Visit the Series Homepage
(Host) Governor Shumlin’s plan to restructure the state’s health care system has won the unanimous approval of an important Senate committee.
And as VPR’s Bob Kinzel reports, the key to winning the support of everyone on the committee was a provision that calls for a comprehensive study before the state considers adopting a single payer system.
(Kinzel) The legislation has several important parts.
It sets up "exchanges" that are designed to help consumers compare the cost of various health care policies based on a common benefits package.
The exchanges will go into effect in 2014 and they’ll allow the state to draw down millions of federal dollars to help subsidize policies for low and middle people as part of the new federal health care law.
The bill also creates a new five person Health Care Board that will oversee virtually every aspect of health care in the state.
Addison senator Claire Ayer is the chairwoman of the Senate Health and Welfare committee. She hopes the unanimous vote will send a strong message to the rest of the Senate.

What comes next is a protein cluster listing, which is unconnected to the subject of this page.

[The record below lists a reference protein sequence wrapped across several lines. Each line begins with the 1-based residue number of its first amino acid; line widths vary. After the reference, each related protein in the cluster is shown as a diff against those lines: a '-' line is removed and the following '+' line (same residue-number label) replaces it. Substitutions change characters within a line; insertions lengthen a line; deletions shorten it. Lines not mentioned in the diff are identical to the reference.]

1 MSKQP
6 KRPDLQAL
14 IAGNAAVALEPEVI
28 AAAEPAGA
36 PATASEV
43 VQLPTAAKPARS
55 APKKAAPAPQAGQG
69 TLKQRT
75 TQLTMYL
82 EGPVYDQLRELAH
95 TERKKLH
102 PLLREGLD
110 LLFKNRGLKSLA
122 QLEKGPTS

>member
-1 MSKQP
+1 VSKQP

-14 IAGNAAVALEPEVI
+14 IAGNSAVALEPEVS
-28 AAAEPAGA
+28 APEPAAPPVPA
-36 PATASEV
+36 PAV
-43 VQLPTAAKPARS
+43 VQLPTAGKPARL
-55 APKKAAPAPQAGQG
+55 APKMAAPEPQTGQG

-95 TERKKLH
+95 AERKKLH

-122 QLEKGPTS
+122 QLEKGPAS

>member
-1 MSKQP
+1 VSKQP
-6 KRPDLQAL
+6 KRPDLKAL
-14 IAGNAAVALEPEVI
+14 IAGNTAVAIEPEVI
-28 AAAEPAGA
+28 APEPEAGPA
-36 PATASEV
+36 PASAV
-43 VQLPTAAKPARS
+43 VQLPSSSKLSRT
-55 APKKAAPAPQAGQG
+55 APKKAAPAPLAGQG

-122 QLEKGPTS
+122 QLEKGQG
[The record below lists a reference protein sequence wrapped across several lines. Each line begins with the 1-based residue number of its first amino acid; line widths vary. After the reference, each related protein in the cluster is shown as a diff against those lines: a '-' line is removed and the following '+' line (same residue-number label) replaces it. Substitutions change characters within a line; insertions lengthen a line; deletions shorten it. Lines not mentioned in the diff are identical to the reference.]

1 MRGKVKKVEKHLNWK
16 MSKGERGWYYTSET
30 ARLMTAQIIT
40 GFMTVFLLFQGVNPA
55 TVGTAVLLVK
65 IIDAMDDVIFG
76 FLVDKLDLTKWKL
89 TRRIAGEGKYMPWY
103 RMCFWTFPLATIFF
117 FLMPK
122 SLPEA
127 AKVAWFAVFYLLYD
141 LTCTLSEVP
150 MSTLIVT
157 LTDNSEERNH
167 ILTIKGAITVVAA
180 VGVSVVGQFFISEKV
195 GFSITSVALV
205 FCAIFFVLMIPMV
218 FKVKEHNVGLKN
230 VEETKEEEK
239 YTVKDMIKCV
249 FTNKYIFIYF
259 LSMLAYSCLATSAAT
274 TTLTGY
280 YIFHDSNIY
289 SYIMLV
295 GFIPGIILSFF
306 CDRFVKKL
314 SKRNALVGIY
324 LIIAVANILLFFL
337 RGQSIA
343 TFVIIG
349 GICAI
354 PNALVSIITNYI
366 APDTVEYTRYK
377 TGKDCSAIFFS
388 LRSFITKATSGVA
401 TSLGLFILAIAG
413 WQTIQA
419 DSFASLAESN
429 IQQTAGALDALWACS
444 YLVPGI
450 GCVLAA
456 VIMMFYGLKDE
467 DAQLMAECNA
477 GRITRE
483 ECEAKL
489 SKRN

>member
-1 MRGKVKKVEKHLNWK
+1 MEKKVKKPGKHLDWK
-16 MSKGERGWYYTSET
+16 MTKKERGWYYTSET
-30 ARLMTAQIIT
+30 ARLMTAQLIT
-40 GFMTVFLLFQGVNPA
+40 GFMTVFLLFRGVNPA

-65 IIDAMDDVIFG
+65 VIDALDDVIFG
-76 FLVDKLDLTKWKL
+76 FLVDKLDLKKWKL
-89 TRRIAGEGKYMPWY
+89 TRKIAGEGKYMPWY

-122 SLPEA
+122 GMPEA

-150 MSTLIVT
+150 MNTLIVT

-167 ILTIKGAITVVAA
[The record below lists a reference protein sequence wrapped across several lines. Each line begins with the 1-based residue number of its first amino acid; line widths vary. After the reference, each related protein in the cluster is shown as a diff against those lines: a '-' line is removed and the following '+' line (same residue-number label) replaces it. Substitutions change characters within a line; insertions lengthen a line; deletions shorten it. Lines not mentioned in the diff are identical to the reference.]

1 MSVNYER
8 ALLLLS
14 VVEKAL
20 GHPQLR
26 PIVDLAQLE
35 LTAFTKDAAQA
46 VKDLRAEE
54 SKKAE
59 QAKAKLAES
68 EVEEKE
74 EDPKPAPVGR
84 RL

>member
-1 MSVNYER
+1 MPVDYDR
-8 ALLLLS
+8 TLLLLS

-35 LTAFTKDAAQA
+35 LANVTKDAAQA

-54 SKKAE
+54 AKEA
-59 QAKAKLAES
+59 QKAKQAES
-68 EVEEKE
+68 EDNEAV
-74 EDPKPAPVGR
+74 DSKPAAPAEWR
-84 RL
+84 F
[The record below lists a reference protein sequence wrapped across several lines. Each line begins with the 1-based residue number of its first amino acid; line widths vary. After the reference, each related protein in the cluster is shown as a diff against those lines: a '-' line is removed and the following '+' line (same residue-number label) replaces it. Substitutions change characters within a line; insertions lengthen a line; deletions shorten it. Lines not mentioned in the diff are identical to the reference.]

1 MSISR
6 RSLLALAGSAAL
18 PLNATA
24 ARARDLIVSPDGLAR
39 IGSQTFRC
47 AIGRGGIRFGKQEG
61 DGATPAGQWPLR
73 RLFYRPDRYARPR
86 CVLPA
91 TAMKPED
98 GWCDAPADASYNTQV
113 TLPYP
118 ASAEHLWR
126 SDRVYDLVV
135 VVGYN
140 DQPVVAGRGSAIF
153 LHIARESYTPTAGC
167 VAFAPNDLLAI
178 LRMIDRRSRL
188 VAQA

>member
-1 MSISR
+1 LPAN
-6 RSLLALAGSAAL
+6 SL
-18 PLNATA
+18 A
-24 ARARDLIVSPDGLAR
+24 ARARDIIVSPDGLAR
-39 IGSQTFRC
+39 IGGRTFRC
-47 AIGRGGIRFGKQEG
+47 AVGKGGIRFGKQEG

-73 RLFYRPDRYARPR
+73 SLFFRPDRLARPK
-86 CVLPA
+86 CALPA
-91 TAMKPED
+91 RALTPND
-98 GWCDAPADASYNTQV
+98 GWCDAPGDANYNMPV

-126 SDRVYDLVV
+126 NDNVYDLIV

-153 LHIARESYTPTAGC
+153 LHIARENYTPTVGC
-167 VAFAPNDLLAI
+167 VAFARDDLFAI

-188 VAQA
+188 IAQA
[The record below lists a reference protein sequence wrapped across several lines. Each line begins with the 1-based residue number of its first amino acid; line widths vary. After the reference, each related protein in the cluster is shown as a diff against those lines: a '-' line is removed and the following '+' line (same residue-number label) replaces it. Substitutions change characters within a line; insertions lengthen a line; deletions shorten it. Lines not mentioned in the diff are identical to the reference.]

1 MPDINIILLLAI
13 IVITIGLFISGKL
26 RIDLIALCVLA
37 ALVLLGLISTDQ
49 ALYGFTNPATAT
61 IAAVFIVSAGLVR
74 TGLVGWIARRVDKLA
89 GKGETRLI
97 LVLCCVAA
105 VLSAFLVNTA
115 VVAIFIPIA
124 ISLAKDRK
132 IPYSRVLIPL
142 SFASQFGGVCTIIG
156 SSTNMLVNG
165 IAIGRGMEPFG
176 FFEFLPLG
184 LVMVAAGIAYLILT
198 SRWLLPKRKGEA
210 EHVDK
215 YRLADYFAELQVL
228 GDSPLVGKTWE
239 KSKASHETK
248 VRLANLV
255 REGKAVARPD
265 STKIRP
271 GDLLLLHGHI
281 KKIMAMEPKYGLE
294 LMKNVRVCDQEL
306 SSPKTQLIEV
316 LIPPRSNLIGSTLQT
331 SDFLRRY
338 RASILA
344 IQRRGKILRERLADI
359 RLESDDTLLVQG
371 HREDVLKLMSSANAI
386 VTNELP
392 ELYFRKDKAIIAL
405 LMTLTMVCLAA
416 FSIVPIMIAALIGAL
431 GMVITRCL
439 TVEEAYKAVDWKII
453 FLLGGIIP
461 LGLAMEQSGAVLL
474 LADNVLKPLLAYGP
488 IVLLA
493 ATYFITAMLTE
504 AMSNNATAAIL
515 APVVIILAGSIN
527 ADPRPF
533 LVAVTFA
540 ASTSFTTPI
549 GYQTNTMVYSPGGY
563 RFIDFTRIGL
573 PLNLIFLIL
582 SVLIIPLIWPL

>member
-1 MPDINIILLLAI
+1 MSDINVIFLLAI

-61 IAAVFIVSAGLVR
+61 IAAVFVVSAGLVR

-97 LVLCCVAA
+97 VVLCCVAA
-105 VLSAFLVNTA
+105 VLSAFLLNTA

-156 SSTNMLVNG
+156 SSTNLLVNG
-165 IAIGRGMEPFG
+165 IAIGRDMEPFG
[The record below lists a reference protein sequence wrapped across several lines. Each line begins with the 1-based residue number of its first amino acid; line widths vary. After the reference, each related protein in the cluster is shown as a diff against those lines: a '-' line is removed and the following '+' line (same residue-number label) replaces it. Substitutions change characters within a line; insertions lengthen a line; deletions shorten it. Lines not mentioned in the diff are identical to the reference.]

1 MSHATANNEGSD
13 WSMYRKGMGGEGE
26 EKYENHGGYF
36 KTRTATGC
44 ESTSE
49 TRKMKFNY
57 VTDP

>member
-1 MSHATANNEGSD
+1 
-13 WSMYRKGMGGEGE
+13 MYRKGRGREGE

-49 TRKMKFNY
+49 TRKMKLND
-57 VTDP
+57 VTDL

(Ayer) "I hope so I hope it does I mean just last week I didn’t think it was going to happen…People had different concerns, very different concerns and we came close enough to meeting them that they signed on to the bill and voted for it so I’m really, really pleased ."
(Kinzel) Rutland senator Kevin Mullin is the only Republican on the committee. He says he decided to vote for the bill at 3 o’clock in the morning. That’s when he was assured that the panel would support his amendment to thoroughly study the impact of implementing a single payer system well before it’s put into place. He thinks this study will help deal with the fears that many people have raised with him.
(Mullin) "Fears from the medical community where they feel that they’re going to end up in a system where they’re not going to be adequately reimbursed, fears from the business community that there are going to be unintended consequences of the movement forward to a single pipeline, fears from individuals that they’re going to have less of a benefits package than they currently have today."
(Kinzel) Mullin says he voted for the bill because the state needs to take a new approach in health care because the current system isn’t sustainable.
(Mullin) "Nobody made a compelling argument that the status quo is meeting the needs of Vermonters so I think that this bill puts in place the framework that allows us to gather the information to do the strategic planning to move forward in a way that we have a path towards a sustainable quality health care system in the state of Vermont."
(Kinzel) Senator Ayer says Mullin’s amendment makes a lot of sense.
(Ayer) "I think this says we are not going to go off this diving board until we’re sure there’s plenty of water in the pool."
(Kinzel) The bill will now be reviewed by several other Senate committees before heading to the floor for a vote. That could happen as early as next week.
For VPR News, I’m Bob Kinzel in Montpelier.